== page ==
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Microsoft Developing ARM-Based Windows Server OS


October 29, 2014

Microsoft is reportedly testing a version of its Windows Server operating system that runs on CPUs using ARM-based processor chips, according to unnamed internal sources.

Intel has dominated the PC and server chip market for quite some time, whereas ARM is by far the most popular choice for chips used in mobile devices. If Microsoft is in fact running tests with ARM-based technology it could lead to an upset in the processor and server markets, and challenge the Microsoft-Intel alliance that has existed for quite some time.

Microsoft has experience with ARM technology, having incorporated it into the Windows Phone and the Windows RT operating system (a version of Windows 8.x optimized for tablets). The project was scrapped after it failed to catch on with consumers, but these rumors may indicate that Microsoft sees the technology as being more applicable to server computers.

Hewlett-Packard and several other companies have shown interest in using ARM-based chips in servers, foreseeing a more competitive market that challenges Intel’s dominance and presents opportunities for improvements in power saving technology and price. The company recently launched a version of its Moonshot line of servers that runs on ARM-based processors.  After initially announcing intentions to use it as early as 2011, Intel has gained an even stronger foothold in the interim as ARM-technology struggled to develop and match Intel chips’ level of capability.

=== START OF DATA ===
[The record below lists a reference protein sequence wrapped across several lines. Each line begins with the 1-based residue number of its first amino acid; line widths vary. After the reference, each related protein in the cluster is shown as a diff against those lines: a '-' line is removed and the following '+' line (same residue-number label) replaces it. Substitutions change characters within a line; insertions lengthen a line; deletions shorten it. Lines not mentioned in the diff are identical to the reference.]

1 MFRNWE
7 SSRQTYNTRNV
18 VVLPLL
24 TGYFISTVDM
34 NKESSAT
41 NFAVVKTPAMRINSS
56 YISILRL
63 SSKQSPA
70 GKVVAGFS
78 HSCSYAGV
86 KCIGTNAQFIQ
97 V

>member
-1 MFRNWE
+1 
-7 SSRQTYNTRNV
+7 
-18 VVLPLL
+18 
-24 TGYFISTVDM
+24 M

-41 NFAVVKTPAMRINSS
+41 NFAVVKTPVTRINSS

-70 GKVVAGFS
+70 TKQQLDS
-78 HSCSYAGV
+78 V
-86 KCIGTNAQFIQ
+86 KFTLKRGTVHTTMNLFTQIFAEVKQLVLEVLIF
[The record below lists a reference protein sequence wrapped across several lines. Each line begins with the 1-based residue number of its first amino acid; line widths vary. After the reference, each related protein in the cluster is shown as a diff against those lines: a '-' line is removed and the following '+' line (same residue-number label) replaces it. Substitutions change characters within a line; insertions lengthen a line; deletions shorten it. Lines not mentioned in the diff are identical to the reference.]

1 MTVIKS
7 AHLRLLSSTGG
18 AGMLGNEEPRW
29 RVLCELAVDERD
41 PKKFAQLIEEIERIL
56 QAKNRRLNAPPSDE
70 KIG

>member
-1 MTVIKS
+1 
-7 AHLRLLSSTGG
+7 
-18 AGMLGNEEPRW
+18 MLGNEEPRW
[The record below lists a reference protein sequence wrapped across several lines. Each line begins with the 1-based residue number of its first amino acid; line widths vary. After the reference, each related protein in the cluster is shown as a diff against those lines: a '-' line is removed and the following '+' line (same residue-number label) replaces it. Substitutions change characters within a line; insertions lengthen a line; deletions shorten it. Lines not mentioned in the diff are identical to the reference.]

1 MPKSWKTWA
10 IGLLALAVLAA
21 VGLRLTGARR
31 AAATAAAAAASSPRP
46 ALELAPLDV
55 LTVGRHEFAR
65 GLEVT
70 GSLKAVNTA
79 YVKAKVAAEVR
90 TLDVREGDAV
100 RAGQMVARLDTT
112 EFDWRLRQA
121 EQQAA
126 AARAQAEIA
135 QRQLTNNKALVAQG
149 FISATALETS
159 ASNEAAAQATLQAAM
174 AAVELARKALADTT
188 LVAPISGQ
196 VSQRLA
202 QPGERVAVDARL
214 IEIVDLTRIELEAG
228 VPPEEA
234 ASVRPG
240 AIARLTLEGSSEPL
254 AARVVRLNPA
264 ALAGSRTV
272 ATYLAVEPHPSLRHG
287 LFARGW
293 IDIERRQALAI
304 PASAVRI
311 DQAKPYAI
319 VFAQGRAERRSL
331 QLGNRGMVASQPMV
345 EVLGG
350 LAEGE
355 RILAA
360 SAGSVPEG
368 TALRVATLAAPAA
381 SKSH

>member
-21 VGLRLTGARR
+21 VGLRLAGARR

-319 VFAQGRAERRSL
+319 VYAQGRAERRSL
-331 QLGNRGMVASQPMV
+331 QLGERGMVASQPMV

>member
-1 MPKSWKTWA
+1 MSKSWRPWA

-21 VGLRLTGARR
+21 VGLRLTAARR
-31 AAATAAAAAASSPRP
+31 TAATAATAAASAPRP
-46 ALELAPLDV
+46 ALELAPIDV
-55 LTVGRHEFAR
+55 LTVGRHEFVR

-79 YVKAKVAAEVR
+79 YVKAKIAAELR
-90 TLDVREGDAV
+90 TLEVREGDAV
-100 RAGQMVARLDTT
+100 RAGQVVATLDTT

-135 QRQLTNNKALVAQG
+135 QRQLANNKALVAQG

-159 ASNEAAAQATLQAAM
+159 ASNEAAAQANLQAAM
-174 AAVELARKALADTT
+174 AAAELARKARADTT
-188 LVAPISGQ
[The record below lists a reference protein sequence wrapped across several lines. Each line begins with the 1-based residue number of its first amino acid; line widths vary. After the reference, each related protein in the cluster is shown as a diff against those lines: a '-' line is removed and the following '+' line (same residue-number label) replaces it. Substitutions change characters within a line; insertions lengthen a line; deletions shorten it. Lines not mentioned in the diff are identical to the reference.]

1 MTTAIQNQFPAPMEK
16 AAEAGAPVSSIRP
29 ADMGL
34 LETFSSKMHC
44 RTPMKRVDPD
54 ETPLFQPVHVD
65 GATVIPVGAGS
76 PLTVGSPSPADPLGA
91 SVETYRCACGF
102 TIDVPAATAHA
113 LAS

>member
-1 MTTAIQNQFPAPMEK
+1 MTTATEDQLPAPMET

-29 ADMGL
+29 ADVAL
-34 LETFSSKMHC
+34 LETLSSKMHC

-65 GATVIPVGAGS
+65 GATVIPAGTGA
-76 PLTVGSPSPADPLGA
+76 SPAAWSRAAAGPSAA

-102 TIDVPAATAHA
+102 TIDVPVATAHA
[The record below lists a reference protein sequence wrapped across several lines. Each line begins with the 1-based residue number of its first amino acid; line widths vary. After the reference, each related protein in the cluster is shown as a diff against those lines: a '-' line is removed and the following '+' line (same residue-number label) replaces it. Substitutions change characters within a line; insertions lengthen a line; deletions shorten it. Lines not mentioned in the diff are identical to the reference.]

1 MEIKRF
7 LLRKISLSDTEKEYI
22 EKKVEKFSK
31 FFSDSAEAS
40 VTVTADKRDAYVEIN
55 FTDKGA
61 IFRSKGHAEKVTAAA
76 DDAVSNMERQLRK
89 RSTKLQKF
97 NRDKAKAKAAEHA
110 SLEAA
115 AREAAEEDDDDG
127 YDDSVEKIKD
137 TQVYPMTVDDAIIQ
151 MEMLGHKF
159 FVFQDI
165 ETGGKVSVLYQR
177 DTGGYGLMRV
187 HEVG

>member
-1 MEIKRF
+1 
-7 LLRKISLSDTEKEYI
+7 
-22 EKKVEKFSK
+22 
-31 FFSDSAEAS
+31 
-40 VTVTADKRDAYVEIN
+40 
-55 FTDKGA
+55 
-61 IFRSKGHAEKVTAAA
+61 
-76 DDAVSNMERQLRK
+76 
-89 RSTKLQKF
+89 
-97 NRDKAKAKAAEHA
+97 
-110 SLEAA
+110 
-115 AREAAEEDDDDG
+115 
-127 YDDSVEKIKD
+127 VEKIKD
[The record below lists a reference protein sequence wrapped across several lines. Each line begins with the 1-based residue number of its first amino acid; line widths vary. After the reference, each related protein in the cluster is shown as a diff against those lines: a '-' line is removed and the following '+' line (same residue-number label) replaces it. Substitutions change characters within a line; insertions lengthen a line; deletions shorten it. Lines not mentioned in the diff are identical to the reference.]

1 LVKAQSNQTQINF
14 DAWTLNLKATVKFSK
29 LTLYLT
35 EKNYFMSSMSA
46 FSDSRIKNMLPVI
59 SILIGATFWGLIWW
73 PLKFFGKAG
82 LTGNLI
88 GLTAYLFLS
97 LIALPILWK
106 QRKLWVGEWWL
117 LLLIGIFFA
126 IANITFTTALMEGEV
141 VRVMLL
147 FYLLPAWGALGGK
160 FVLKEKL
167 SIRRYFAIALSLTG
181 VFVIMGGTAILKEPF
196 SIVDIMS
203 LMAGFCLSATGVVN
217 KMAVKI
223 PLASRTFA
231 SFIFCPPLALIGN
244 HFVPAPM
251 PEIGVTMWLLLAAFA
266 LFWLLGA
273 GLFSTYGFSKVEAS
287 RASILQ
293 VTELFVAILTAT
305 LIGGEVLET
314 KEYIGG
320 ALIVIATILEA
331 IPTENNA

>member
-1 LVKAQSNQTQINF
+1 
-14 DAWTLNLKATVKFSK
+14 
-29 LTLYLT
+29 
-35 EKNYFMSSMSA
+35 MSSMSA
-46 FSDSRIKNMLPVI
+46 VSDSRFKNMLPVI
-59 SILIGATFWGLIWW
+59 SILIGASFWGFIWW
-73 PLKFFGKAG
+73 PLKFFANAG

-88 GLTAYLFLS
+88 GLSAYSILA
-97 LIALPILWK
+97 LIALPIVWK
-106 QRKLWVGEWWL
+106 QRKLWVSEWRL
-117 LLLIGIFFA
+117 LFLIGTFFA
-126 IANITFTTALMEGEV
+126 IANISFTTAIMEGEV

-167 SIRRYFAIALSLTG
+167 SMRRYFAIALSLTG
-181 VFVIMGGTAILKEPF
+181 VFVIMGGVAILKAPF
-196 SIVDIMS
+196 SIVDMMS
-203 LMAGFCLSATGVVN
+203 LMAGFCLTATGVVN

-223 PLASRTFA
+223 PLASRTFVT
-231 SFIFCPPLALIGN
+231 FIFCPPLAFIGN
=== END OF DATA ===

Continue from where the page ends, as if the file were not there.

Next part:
Currently, all server computers running Windows software use Intel processors, but internal sources say the ARM-based version will be announced to the public soon. The company has reportedly yet to decide whether they intend to make ARM-based technology available in personal computers for consumers as well, but that will probably depend on the success of these current efforts.

Official spokespeople from Microsoft have declined to comment on the matter any further.




Edited by Maurice Nagle

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